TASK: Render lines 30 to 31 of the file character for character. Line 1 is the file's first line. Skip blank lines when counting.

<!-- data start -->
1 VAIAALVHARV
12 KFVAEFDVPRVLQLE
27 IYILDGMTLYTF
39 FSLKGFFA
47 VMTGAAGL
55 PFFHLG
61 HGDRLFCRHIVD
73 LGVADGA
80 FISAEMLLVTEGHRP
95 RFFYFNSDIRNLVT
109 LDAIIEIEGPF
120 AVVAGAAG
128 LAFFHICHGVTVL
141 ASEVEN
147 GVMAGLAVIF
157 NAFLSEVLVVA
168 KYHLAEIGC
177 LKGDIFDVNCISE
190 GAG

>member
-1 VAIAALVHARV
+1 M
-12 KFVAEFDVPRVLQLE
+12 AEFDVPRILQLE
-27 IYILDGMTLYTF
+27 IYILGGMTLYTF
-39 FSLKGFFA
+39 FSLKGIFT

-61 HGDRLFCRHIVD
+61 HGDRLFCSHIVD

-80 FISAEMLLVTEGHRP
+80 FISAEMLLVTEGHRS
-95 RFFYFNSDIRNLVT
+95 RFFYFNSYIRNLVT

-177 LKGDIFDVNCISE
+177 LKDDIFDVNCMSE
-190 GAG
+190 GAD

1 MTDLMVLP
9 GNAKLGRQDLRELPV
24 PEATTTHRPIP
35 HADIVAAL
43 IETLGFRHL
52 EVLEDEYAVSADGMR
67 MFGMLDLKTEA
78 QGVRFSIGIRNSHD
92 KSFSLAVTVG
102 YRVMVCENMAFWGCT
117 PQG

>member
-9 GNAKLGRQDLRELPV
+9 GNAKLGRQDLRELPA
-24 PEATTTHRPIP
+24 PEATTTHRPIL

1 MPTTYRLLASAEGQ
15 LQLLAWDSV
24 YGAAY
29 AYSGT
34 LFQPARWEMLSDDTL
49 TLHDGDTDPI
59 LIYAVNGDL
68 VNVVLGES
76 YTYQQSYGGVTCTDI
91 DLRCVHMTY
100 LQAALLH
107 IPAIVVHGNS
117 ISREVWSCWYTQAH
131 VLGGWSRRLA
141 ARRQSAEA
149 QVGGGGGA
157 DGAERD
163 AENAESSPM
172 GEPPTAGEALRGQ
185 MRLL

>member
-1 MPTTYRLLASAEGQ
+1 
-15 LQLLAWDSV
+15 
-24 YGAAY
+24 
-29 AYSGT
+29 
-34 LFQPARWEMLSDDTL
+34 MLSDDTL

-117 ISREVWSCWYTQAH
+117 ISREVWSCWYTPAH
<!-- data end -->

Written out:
+61 HGDRLFCSHIVD

-80 FISAEMLLVTEGHRP